Marty_grosz-just_for_fun_span3
May 1998

Marty Grosz Quartet
Just For Fun!
Nagel-Heyer

Like Eddie Condon, one of his early mentors, acoustic guitarist and vocalist Marty Grosz has always preferred playing in small combos. The present occasion, as recorded live in Hamburg's Amerika Haus, is no different in that respect from the many stateside sessions he has recorded over the years under such fanciful names as Destiny's Tots, the Hot Cosmopolites, the Orphan Newsboys, the Paswonky Serenaders, and the Collector's Item Cats, the latter a sobriquet he stole from an exceedingly obscure 1940 78 by Wild Bill Davison and Boyce Brown. So much for his literarily arcane, jazzlore-rich wit, which has also, invariably to his admirers' delight, graced the liner notes of equally well-informed jazz recordings.

Featured with Grosz on this overseas progress through tunes both familiar and rarely tried are trumpeter Alan Elsdon and baritonist, altoman, and clarinetist Johnny Barnes, both longstanding veterans of the British trad scene, and Australian-born bassist Murray Wall, now a well-established New York-based mainstreamer. A master of the plunger mute, Elsdon throughout summons up memories of Muggsy Spanier and Cootie Williams, while Barnes has long been considered one of the best baritone players of any nationality to master the full-bodied, booming, Adrian Rollini-Ernie Caceres approach to the lower ensemble voice.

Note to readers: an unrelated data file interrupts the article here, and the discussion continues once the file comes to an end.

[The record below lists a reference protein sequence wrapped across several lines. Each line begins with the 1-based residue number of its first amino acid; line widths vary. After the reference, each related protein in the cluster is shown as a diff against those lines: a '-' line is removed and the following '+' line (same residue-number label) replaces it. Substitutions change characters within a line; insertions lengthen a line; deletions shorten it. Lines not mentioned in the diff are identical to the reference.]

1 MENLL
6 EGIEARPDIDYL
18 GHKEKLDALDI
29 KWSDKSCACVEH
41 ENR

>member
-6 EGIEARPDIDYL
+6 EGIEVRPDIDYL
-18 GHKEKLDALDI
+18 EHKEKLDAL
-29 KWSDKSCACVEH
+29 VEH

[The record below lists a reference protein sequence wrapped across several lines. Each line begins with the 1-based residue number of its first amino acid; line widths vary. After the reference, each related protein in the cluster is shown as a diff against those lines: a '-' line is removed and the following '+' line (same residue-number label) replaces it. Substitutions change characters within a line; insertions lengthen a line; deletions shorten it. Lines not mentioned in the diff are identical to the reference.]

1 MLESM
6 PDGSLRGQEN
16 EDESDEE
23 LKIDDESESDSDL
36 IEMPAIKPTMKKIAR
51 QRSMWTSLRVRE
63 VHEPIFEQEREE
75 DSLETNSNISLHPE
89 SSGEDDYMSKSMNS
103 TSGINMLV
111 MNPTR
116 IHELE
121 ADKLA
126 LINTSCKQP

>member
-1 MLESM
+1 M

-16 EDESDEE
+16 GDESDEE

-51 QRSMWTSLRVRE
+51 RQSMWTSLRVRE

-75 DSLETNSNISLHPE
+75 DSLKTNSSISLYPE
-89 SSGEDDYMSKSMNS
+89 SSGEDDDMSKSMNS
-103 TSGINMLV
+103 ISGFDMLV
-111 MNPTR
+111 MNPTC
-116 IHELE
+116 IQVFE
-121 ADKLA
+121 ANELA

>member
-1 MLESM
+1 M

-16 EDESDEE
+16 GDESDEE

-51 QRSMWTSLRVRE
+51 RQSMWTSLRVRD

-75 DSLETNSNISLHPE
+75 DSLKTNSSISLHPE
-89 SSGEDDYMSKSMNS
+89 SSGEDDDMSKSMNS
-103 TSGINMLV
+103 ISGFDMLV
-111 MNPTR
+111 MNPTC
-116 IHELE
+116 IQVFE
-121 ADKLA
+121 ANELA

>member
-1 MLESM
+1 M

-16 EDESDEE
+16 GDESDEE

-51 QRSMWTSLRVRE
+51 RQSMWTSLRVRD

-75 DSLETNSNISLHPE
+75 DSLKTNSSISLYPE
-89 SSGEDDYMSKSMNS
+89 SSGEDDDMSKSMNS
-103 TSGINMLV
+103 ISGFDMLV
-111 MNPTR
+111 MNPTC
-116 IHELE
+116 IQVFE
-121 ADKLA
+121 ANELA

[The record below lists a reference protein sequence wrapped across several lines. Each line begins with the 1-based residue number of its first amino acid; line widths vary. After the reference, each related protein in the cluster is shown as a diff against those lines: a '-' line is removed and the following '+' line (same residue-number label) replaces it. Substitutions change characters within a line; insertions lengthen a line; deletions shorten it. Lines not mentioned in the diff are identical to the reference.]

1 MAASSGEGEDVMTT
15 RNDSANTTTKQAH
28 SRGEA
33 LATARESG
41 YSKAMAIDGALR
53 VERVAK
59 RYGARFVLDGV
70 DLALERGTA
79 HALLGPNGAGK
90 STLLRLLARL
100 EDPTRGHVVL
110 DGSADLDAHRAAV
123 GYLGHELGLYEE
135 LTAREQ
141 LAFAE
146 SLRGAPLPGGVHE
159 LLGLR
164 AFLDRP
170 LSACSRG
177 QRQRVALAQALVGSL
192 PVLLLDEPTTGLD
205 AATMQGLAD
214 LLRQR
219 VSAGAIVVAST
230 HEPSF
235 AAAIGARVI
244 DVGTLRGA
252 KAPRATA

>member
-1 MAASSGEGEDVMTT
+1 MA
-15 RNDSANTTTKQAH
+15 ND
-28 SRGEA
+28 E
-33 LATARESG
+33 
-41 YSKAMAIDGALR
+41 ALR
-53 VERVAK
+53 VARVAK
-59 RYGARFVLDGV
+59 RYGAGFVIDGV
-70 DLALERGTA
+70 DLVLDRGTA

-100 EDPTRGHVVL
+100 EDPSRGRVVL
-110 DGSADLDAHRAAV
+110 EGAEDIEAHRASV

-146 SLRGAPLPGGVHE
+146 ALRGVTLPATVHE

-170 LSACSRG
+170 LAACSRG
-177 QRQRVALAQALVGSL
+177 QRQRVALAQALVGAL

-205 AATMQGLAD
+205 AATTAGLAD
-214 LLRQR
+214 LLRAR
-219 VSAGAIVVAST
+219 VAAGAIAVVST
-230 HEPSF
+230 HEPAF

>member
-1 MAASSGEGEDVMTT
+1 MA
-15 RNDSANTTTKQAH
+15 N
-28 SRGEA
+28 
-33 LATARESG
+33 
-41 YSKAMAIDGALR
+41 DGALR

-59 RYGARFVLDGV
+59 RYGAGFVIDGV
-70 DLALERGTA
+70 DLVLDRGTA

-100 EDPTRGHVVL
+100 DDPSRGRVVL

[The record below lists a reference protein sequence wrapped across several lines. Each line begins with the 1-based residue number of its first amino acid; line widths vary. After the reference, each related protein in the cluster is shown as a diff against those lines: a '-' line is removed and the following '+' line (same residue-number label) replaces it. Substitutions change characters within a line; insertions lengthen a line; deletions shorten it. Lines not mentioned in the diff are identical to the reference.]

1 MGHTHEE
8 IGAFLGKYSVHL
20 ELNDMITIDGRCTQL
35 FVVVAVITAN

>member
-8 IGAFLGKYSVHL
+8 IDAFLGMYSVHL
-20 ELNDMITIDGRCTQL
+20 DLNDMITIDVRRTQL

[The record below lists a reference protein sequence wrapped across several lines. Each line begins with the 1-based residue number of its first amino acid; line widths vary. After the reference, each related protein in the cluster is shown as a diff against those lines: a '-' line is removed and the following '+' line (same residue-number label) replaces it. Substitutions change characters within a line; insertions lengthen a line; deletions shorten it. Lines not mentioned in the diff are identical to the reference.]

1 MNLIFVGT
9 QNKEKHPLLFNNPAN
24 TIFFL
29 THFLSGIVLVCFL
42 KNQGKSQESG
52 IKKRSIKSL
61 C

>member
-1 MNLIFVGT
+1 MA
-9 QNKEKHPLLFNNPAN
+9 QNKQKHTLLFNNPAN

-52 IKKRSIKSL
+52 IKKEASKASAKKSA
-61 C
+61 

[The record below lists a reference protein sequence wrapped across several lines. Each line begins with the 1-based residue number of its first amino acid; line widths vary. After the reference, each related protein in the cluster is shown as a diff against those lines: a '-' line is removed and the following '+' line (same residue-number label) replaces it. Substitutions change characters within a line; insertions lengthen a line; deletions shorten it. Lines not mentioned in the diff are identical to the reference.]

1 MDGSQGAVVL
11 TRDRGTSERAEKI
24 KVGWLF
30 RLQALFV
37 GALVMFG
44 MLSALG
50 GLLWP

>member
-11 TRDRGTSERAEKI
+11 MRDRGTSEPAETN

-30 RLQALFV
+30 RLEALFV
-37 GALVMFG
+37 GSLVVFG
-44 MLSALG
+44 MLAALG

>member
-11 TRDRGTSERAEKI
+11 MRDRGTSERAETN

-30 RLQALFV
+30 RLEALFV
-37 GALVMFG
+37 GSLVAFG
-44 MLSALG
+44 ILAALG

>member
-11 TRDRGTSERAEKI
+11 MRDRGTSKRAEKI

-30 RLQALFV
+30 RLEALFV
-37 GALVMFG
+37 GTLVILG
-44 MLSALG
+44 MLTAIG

Grosz's vocals are, as always, models of their kind, with the joint influence of Fats Waller's rent-party humor and Red McKenzie's highly personal synthesis of jazz phrasing and melodramatic pathos never far from the surface. For an example of the latter, listen to "Just Friends," one of Red's early hits. Elsdon takes the vocal on "Sweethearts On Parade," while Barnes emotes with similar effectiveness on "If I Had A Talking Picture Of You," a parody of an early '30s Bing Crosby number that even includes a half-chorus in German. Other tunes include "All I Do Is Dream Of You," "Love Is Just Around The Corner," Waller's "How Can You Face Me?" and "Ain't Misbehavin'," "It's The Talk Of The Town," "Mood Indigo," "A Hundred Years From Today," "Memphis Blues" and "The Lady Is In Love With You."

Originally published in May 1998
BUY THIS ALBUM from Amazon.com
STREAM THIS CD from Rhapsody.com

Add a Comment

You need to log in to comment on this article. No account? No problem!